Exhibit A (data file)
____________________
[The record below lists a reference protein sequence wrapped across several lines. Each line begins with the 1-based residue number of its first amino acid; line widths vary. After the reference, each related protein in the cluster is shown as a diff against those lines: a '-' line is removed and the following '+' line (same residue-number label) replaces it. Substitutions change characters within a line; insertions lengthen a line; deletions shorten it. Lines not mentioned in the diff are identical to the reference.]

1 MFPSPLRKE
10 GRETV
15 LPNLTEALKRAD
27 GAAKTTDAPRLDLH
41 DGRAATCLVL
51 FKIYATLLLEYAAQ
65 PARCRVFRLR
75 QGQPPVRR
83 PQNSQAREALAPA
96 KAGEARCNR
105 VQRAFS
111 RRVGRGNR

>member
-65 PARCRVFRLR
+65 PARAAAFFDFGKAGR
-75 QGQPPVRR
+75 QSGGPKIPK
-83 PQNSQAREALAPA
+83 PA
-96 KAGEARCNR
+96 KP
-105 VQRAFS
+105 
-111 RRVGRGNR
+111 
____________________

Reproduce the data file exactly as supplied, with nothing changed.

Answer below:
[The record below lists a reference protein sequence wrapped across several lines. Each line begins with the 1-based residue number of its first amino acid; line widths vary. After the reference, each related protein in the cluster is shown as a diff against those lines: a '-' line is removed and the following '+' line (same residue-number label) replaces it. Substitutions change characters within a line; insertions lengthen a line; deletions shorten it. Lines not mentioned in the diff are identical to the reference.]

1 MFPSPLRKE
10 GRETV
15 LPNLTEALKRAD
27 GAAKTTDAPRLDLH
41 DGRAATCLVL
51 FKIYATLLLEYAAQ
65 PARCRVFRLR
75 QGQPPVRR
83 PQNSQAREALAPA
96 KAGEARCNR
105 VQRAFS
111 RRVGRGNR

>member
-65 PARCRVFRLR
+65 PARAAAFFDFGKAGR
-75 QGQPPVRR
+75 QSGGPKIPK
-83 PQNSQAREALAPA
+83 PA
-96 KAGEARCNR
+96 KP
-105 VQRAFS
+105 
-111 RRVGRGNR
+111 